Multi-processing vs Multi-threading

In python, multiprocessing and multithreading are common terms when it comes to improve the application performance using concurrent and parallel programming.

Let’s look at each term individually.

Multithreading–ability to run code on separate processors inside a single python process. This is a common approach to spread the work load across available CPUs. But there is a big problem with this. If you have been in Python world, you might have encountered the word GIL(Global Interpreter Lock), a lock that must be acquired each time python needs to execute the code. So no matter how many CPUs are there, python will execute the threads in a sequence, one after another. This means, if you try to scale the application by adding more threads, you will always be limited by GIL.

Each time to execute a thread processor switches the context. Context switching happens so fast that it looks like that multiple threads are being executed in parallel when, in fact, they are not. It’s very important to know that by using multithreading we are still limited to single worker or processor. And in order to achieve more amount of computation done in parallel we have to employ more workers or processes.

Let’s look at some thread code and its performance:

    import threading
    import random

    output = []
    def compute():
        output.append(sum([random.randint(1, 100) 
                                  for i in range(100000)]))

    workers = [threading.Thread(target=compute) 
                                  for i in range(5)]
    for worker in workers:
    for worker in workers:

    print 'Output: {}'.format(output)


   time python2.7


    Output: [5065611, 5067336, 5046412, 5052144, 5055886]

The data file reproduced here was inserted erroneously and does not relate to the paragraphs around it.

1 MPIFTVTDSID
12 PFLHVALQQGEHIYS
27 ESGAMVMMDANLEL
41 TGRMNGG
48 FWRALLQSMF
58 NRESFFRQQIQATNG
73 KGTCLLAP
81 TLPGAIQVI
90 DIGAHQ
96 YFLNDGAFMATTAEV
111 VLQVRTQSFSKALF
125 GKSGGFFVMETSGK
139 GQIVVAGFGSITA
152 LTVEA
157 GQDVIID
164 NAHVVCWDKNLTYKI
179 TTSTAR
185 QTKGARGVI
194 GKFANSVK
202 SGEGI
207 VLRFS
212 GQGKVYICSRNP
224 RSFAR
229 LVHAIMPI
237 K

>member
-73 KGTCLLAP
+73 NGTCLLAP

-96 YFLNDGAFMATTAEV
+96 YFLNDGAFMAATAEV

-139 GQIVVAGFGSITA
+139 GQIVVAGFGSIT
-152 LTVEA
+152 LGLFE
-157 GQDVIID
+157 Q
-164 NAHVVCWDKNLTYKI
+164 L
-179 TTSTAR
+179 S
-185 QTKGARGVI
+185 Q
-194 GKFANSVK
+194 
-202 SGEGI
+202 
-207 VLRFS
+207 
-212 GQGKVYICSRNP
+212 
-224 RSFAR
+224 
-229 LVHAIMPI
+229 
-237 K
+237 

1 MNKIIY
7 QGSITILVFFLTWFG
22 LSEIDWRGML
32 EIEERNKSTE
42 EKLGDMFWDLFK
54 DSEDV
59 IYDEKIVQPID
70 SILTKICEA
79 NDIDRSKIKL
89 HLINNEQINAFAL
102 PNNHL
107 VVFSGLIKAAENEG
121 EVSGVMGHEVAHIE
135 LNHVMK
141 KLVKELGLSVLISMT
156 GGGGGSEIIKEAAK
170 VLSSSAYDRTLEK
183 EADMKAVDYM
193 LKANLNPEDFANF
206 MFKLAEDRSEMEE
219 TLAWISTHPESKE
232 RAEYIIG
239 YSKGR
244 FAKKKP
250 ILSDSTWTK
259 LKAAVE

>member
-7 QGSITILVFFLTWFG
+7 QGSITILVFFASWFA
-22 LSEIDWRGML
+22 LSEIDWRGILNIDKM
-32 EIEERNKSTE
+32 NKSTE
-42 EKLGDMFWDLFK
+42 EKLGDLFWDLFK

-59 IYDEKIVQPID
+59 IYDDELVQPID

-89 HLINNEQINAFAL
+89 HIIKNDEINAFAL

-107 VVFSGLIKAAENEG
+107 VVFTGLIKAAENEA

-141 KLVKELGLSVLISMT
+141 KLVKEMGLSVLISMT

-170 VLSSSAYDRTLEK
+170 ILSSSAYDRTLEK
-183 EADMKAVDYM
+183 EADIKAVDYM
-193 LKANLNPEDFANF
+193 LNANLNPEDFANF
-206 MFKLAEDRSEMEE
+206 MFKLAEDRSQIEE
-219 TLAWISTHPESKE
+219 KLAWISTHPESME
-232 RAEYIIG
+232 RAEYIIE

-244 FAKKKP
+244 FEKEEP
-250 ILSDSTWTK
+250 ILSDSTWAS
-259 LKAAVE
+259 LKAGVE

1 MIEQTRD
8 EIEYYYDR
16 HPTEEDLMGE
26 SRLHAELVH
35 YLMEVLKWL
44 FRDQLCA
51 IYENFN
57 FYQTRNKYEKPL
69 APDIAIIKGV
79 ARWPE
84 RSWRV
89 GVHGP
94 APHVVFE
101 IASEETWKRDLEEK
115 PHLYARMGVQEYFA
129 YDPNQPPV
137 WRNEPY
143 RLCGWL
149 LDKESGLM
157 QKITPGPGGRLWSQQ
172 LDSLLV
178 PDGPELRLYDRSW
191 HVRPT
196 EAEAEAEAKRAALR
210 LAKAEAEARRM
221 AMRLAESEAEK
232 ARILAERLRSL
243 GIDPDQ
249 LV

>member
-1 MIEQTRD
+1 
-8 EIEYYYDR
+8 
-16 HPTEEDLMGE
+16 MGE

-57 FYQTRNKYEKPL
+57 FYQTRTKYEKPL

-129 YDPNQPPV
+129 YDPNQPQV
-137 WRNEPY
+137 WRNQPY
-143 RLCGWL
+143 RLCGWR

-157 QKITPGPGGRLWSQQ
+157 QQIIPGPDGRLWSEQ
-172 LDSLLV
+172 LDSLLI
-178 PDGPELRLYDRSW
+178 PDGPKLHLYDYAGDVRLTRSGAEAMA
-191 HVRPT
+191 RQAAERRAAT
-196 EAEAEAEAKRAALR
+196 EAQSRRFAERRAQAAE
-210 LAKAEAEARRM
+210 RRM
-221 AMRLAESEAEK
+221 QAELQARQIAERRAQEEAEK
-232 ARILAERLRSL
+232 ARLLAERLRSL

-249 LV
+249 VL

python 1.50s user 0.65s system 126% cpu 1.699 total

Above program was executed using python2.7 on a machine with 4 cores CPU. Which means python could have utilized 400% of CPU power but it only managed to use 126% which is ~30% of hardware’s capability.

Multiprocessing–very similar in nature to threads. Allow us to do pretty much everything threads can do. But it is not bound to singular CPU core. Which means if we have 4 cores CPU via multiprocessing their power can be fully utilized.

Multiprocessing code:

    import multiprocessing
    import random

    def compute(n):
        return sum([random.randint(1, 100)
                    for i in range(1000000)])

    pool = multiprocessing.Pool(5)
    print "Output: {}".format(, range(5)))


    time python2.7 


    Output: [50475871, 50520878, 50519976, 50513625, 50485645]
    python 16.71s user 0.31s system 302% cpu 5.618 total

Based on above results it’s clear that in compare to multithreading, multiprocessing managed to utilized ~300% of CPU power. Which is ~75% of total hardware’s capability.

The way multiprocessing works is, it contains one main primary thread and can spawn multiple sub-threads.

Conclusion #

Multiprocessing is better solution whenever there is a need for spreading workload among multiple CPU cores. In other words when the programs are CPU bound. Whereas multithreading should be use when the programs are I/O bound, for example, downloading a file from internet
. For example, listening multiple sockets and waiting for the input.


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